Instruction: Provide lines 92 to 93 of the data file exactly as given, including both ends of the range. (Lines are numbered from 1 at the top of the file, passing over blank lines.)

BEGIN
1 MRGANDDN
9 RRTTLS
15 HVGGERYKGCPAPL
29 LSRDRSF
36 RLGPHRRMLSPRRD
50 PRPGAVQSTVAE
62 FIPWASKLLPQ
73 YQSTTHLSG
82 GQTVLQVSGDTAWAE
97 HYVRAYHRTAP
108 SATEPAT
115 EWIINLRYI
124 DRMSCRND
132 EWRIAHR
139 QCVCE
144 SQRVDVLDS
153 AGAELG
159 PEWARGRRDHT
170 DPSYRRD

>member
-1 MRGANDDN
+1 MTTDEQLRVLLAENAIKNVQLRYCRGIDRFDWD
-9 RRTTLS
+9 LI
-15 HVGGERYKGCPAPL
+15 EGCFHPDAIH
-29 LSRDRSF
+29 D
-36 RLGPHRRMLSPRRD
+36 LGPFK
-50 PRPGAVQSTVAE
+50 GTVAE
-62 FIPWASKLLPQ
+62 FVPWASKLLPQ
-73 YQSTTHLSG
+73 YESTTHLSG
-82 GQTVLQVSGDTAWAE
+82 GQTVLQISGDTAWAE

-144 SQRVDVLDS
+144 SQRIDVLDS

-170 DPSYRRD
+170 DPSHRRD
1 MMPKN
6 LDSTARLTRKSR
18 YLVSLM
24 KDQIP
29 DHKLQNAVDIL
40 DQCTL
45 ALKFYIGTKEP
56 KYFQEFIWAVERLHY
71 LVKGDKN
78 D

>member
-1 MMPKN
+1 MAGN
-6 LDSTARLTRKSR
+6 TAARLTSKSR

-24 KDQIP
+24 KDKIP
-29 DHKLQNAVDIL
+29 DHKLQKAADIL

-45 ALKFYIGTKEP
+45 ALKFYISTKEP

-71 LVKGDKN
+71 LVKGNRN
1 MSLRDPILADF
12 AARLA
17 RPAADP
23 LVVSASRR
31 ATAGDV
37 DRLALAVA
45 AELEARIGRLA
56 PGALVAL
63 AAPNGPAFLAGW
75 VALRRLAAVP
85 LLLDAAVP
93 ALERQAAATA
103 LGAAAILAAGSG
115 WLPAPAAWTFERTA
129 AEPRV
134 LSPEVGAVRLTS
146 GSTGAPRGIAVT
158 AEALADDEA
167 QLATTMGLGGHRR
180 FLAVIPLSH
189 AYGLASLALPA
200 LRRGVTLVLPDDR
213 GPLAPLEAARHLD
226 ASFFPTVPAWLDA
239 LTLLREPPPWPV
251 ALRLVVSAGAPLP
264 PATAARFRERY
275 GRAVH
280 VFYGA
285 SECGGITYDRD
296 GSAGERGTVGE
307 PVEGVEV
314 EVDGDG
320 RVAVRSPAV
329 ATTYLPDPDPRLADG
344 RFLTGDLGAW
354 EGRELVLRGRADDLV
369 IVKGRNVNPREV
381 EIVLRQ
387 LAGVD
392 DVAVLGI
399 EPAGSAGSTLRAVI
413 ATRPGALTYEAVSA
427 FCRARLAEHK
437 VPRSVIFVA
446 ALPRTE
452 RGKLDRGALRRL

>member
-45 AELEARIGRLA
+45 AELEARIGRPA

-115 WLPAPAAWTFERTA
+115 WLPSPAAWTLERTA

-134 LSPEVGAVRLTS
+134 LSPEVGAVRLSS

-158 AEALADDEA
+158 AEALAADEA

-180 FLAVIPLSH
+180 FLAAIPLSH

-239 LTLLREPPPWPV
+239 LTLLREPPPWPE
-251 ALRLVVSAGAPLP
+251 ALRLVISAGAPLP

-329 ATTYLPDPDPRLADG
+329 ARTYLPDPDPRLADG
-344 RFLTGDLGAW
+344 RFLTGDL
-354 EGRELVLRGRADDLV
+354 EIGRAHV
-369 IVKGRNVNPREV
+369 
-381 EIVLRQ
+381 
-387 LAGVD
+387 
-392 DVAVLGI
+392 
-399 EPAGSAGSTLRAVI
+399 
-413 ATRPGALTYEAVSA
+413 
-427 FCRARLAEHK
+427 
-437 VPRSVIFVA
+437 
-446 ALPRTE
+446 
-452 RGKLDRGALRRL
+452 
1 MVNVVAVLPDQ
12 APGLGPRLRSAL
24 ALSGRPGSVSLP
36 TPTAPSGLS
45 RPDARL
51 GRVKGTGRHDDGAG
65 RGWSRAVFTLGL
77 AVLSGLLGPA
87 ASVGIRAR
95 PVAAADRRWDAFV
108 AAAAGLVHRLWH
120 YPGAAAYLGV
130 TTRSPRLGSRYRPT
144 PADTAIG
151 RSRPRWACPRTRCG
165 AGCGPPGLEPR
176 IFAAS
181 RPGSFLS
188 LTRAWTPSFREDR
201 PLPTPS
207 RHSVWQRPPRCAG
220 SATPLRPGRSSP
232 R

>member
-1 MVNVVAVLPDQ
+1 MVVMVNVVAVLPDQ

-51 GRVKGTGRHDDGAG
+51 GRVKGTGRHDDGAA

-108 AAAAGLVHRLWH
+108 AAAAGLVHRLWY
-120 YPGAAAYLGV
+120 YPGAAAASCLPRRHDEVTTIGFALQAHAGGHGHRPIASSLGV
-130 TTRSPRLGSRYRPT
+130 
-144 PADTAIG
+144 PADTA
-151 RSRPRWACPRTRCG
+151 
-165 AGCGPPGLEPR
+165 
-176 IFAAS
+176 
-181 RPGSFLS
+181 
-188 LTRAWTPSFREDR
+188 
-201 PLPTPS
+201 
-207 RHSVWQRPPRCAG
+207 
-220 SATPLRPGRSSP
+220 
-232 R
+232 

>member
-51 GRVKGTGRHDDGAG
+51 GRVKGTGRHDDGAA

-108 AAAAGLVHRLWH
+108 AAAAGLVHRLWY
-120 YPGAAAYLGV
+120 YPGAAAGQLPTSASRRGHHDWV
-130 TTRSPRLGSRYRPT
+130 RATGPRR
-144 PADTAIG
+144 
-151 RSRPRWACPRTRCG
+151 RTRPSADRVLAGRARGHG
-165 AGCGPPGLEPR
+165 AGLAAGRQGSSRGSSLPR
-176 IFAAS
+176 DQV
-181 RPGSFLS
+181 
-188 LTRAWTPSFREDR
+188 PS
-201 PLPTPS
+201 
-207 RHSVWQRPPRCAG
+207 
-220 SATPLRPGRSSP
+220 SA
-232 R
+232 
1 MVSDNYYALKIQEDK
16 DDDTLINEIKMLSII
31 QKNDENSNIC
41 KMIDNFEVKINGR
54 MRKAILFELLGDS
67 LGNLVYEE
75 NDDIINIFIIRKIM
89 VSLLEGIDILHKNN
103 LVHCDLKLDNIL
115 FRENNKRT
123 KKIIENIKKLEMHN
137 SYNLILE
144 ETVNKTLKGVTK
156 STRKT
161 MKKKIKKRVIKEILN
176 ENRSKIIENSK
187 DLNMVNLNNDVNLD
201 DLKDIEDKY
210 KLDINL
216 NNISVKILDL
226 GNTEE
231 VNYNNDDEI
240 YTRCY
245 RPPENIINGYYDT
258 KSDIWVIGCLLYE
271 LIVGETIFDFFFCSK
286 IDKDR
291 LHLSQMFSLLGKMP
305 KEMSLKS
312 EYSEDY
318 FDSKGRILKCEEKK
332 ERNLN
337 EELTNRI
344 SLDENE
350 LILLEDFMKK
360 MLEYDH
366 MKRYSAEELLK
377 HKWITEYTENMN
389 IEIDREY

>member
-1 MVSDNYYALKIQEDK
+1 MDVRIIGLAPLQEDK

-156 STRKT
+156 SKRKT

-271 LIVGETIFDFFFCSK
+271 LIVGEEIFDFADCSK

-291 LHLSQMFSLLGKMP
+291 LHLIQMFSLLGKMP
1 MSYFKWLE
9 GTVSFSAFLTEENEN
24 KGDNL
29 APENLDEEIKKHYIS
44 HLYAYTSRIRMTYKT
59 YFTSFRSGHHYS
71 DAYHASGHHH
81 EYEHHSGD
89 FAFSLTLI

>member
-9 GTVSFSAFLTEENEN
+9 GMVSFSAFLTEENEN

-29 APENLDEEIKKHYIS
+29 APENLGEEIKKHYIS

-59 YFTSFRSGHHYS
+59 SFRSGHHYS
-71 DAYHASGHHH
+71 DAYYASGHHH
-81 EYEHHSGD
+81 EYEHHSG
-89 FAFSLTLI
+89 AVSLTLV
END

264 PATAARFRERY
275 GRAVH